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Federal Ministry of Finance in Berlin: Between 25 and 30 billion euros needed for consolidation

Photo: Florian Gaertner / photothek / picture alliance / dpa

When drawing up the budget for 2025, Federal Finance Minister Christian Lindner (FDP) is relying on a strategy of escalating pressure on the other departments. This will begin with a meeting of state secretaries on Thursday next week.

Lindner's new budget state secretary, Wolf Reuter, will explain the dramatic financial situation of the federal government to his colleagues from the other ministries responsible for the budget and convince them to take a tougher austerity course.

No relief from the economy

As things stand, the federal budget is missing between 25 and 30 billion euros.

Relief is not to be expected, as an in-house tax estimate from the Federal Ministry of Finance (BMF) showed.

The persistently weak economy is now having an impact on tax revenues.

The gap must therefore be closed through savings, says the BMF.

There are a number of ways to do this.

In this way, the savings volume could be distributed equally among the coalition partners.

The SPD, Greens and FDP would each have to raise a third of the amount in their ministries.

However, it is also conceivable that the departments make cuts according to their size.

The project becomes more difficult the more expenses are excluded from the outset.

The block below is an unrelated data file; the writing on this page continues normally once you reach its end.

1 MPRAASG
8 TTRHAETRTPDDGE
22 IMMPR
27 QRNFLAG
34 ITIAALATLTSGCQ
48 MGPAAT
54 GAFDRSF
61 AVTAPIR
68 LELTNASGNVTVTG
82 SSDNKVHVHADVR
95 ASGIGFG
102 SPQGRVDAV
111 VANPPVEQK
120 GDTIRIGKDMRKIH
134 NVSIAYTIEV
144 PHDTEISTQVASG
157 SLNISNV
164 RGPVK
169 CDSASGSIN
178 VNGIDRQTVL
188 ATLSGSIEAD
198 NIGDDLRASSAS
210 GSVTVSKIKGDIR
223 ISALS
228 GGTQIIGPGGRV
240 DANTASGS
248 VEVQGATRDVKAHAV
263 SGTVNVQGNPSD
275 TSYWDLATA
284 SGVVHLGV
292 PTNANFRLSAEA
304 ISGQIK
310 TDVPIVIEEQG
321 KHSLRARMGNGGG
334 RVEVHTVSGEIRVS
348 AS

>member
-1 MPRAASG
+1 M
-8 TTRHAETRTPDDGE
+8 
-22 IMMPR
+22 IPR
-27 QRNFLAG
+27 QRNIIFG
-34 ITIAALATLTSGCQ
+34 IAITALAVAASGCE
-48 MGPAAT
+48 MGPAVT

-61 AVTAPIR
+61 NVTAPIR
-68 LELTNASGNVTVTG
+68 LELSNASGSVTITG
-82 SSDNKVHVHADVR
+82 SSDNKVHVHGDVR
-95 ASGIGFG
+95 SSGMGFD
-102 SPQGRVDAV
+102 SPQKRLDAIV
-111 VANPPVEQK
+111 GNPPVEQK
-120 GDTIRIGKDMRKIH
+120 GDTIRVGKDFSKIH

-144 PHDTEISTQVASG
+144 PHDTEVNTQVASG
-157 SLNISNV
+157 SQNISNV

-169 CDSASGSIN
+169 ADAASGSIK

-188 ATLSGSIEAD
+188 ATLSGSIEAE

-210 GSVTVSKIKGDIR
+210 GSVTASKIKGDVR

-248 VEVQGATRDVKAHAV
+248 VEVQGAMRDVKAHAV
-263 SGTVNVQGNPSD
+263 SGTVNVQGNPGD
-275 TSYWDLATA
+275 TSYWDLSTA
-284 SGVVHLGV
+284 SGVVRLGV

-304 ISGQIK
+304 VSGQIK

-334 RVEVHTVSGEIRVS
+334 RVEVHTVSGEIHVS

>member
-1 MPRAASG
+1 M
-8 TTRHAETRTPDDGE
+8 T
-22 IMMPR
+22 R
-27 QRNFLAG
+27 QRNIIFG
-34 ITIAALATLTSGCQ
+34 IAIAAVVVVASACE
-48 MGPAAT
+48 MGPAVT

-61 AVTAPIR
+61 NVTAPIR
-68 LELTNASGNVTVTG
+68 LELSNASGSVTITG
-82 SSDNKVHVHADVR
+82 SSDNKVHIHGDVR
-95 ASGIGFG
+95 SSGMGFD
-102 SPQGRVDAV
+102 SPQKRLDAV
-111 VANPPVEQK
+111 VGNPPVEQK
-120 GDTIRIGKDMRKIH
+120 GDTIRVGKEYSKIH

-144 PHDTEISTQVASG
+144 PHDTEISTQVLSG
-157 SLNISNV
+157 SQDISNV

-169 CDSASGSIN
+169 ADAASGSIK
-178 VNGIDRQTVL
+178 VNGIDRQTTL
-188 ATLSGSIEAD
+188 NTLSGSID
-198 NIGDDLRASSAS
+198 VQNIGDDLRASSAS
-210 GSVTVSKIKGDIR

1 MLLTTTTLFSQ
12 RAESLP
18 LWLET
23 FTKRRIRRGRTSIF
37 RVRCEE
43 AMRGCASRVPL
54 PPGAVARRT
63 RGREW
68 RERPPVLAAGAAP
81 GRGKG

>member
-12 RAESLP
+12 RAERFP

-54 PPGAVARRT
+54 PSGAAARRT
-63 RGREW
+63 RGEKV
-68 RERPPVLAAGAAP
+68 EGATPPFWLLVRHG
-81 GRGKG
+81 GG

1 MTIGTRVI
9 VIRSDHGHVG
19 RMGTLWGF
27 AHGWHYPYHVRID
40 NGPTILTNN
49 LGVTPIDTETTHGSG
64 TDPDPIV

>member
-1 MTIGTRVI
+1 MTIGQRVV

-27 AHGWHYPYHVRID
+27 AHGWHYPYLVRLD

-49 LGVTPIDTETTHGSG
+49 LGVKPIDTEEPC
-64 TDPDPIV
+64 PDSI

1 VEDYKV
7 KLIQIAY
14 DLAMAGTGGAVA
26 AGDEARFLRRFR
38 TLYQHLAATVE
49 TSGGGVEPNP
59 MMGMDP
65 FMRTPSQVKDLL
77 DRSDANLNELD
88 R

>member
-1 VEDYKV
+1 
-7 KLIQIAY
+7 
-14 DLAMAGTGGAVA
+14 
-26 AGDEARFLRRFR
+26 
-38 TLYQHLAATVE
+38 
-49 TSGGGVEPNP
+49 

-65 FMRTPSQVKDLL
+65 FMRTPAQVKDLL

Chancellor Olaf Scholz (SPD) has already declared the defense budget and social spending sacrosanct.

Lindner wants to cap the departments' spending

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Unlike in previous years, Lindner wants to impose spending caps on individual ministries this time.

The procedure boils down to an allocation of money by the BMF.

In the past, the departments could still register their wishes.

This should be over now.

It remains questionable whether Lindner's colleagues will stick to it.

At the state secretaries' meeting, the ministries will not find out how much money they will receive.

You will then be informed of this by letter.

Lindner wants to ensure that the houses remain in the dark about what the others are getting.

The process of pushing the budget through from top to bottom only works if the finance minister enjoys the backing of the Chancellor.

In fact, preparatory discussions are already scheduled to take place between Lindner, Scholz and Vice Chancellor Robert Habeck (Greens).